This morning I find myself sitting in the couch in my pajamas already dreaming about bed. I had a 5am wake up call in order to get Chris to the airport in time for his 8am flight to Hong Kong! While it is all terribly exciting, it is nonetheless tiring.
Yesterday was Chris’ last full day in Australia for a few weeks, and probably one of the only full days he hadn’t needed to work, study or go into uni for months. Our morning was taken up by the unexciting and mildly stressful adventures of university timetabling (imagine thousands of students using the same website at the same exact moment), but in the afternoon we decided to stretch our legs and get some fresh air.
We drove about an hour south-west of Melbourne, towards Geelong, to the You Yangs Regional Park. Whilst being cold and overcast, the wind held off and it was quite a pleasant day. We parked at the first carpark and followed the main trail up to Flinders Peak (the top most point in the first photo), which was about 8.7km return.
Our first stop was the big rock on which one could climb, which was originally enough called Big Rock.
A passing family informed us of an echidna just off the trail as we continued on to the peak. I probably got far too excited and probably spent far too long trying to get a photo of it. You can see it in the distance in the above photo.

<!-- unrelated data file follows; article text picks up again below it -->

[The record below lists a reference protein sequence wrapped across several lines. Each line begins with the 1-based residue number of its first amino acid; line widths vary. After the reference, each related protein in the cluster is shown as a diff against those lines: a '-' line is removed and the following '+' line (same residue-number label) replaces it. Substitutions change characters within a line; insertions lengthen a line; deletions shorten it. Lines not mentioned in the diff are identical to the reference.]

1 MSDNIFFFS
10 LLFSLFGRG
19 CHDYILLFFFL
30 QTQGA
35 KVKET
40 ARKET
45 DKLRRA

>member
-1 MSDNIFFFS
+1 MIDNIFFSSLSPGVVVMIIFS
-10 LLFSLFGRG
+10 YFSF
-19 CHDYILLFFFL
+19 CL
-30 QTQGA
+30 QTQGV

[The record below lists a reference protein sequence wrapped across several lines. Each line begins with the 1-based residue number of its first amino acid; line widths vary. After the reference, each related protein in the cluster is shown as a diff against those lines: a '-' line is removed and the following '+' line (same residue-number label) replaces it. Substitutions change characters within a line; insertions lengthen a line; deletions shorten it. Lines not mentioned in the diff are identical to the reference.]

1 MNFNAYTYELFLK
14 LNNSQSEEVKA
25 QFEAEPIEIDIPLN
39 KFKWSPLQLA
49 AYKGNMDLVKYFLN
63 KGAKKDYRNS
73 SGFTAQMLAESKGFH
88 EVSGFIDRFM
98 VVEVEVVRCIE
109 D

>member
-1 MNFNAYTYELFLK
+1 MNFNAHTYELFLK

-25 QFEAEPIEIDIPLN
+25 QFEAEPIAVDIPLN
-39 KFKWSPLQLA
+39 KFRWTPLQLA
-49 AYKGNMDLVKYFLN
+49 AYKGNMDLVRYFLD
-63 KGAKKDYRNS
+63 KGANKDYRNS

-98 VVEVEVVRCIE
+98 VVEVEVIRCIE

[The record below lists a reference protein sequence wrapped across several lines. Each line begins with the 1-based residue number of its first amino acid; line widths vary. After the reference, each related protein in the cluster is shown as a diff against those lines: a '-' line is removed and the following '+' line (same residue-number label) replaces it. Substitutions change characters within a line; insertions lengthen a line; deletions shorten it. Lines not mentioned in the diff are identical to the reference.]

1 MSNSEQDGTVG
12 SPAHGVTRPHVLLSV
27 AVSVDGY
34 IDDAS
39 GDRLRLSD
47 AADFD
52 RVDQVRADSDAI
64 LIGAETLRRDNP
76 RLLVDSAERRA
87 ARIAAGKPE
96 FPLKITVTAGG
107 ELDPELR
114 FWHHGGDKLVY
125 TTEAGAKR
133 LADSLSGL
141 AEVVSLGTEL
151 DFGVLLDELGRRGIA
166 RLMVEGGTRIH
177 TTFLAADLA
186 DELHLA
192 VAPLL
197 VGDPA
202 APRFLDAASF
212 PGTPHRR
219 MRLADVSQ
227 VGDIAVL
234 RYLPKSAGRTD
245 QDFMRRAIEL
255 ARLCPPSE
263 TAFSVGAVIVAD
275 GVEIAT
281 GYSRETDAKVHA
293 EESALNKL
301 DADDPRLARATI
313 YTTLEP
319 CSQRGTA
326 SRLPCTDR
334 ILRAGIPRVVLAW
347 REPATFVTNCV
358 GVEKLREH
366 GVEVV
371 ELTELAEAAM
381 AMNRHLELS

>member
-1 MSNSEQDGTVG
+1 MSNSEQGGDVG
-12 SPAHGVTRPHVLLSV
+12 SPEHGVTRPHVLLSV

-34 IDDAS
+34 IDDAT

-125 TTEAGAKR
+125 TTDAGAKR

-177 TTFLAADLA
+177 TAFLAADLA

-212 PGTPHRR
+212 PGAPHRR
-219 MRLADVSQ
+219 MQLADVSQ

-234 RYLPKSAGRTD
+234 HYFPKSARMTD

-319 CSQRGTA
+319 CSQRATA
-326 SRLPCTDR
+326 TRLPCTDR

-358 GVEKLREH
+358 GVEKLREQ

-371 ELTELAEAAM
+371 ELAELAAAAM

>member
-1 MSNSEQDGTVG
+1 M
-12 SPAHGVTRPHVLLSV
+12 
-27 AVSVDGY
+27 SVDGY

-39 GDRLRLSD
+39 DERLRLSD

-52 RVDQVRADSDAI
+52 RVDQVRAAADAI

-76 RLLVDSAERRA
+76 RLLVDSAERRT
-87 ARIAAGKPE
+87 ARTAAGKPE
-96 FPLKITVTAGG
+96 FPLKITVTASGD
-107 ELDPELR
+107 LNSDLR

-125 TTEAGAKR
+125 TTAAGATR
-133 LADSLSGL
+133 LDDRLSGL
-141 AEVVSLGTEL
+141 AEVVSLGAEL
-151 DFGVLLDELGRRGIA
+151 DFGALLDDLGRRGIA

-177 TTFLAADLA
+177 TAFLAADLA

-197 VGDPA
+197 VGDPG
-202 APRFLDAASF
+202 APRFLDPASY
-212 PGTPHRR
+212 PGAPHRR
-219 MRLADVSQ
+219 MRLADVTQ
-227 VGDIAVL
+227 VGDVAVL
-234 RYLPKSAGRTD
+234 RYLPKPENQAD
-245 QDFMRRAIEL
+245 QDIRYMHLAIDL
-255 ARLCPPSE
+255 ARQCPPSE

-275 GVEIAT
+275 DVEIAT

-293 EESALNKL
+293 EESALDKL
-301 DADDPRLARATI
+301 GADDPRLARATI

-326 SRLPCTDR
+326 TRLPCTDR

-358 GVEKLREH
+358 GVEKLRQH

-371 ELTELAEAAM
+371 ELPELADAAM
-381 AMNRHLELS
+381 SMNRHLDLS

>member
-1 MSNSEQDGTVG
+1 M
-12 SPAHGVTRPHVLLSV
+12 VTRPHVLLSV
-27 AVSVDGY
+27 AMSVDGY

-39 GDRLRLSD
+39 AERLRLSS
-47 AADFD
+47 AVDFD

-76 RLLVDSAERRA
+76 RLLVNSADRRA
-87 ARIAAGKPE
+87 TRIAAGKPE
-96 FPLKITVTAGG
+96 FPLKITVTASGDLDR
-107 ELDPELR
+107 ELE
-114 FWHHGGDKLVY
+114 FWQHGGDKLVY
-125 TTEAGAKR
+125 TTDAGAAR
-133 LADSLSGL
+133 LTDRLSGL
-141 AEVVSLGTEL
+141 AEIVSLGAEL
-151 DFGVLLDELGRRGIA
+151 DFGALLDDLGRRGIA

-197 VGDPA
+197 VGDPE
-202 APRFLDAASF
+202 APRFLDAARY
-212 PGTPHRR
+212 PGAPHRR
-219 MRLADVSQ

A lookout near the top of the peak looked over the flat lands of the park below, in which one could see a stone formation of Bunjil the eagle. Bunjil is the creator spirit in Aborginal culture, and this piece was created for the 2006 Melbourne Commonwealth Games.
We finally reached the pick, and after awkwardly interrupting the intimate make out session of another young couple, we were treated to fantastic views. Because of the cloud cover we could barely make out Melbourne in the distance. The below photo was taken with my camera on almost full zoom and edited with a bunch of filters from iPhoto, and you can still only faintly see it!
The land all around the You Yangs is dead flat, which is a stark contrast from the rolling hills of South Gippsland, where we grew up.
It was lovely to get out of the city for a few hours. I never realised how much I value having some contact with nature, but it always feels like a bit of a relief being outdoors and surrounded by trees instead of buildings after spending a few weeks/months in the city.
It is only a matter of days before I am off onto my own flight to China! Time is truly going to quick for me to deal with at the moment. Hope all is well!